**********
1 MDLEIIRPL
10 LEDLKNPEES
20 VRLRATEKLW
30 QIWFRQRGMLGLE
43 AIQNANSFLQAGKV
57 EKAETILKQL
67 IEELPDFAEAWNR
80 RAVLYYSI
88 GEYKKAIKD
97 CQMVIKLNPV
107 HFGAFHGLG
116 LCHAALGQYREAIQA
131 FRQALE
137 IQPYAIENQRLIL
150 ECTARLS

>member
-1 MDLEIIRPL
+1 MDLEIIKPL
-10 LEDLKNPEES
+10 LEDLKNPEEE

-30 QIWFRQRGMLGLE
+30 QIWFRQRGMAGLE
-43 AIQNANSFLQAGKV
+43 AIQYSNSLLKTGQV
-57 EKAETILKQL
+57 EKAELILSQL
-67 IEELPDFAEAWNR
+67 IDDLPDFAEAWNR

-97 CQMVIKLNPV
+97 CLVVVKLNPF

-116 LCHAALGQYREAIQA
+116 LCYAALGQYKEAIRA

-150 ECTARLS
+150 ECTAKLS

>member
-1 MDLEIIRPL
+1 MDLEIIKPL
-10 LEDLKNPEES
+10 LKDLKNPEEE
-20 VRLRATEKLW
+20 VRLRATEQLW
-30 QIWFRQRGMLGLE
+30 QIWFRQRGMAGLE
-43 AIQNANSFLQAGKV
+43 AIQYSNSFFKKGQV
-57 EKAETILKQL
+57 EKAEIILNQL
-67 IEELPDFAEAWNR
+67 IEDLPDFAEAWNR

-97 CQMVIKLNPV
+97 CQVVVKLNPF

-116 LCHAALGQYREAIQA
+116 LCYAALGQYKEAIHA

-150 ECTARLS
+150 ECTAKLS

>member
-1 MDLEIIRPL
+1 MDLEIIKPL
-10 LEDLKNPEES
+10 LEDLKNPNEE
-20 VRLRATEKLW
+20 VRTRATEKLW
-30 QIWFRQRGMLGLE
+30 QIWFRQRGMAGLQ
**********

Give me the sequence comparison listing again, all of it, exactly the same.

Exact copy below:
1 MDLEIIRPL
10 LEDLKNPEES
20 VRLRATEKLW
30 QIWFRQRGMLGLE
43 AIQNANSFLQAGKV
57 EKAETILKQL
67 IEELPDFAEAWNR
80 RAVLYYSI
88 GEYKKAIKD
97 CQMVIKLNPV
107 HFGAFHGLG
116 LCHAALGQYREAIQA
131 FRQALE
137 IQPYAIENQRLIL
150 ECTARLS

>member
-1 MDLEIIRPL
+1 MDLEIIKPL
-10 LEDLKNPEES
+10 LEDLKNPEEE

-30 QIWFRQRGMLGLE
+30 QIWFRQRGMAGLE
-43 AIQNANSFLQAGKV
+43 AIQYSNSLLKTGQV
-57 EKAETILKQL
+57 EKAELILSQL
-67 IEELPDFAEAWNR
+67 IDDLPDFAEAWNR

-97 CQMVIKLNPV
+97 CLVVVKLNPF

-116 LCHAALGQYREAIQA
+116 LCYAALGQYKEAIRA

-150 ECTARLS
+150 ECTAKLS

>member
-1 MDLEIIRPL
+1 MDLEIIKPL
-10 LEDLKNPEES
+10 LKDLKNPEEE
-20 VRLRATEKLW
+20 VRLRATEQLW
-30 QIWFRQRGMLGLE
+30 QIWFRQRGMAGLE
-43 AIQNANSFLQAGKV
+43 AIQYSNSFFKKGQV
-57 EKAETILKQL
+57 EKAEIILNQL
-67 IEELPDFAEAWNR
+67 IEDLPDFAEAWNR

-97 CQMVIKLNPV
+97 CQVVVKLNPF

-116 LCHAALGQYREAIQA
+116 LCYAALGQYKEAIHA

-150 ECTARLS
+150 ECTAKLS

>member
-1 MDLEIIRPL
+1 MDLEIIKPL
-10 LEDLKNPEES
+10 LEDLKNPNEE
-20 VRLRATEKLW
+20 VRTRATEKLW
-30 QIWFRQRGMLGLE
+30 QIWFRQRGMAGLQ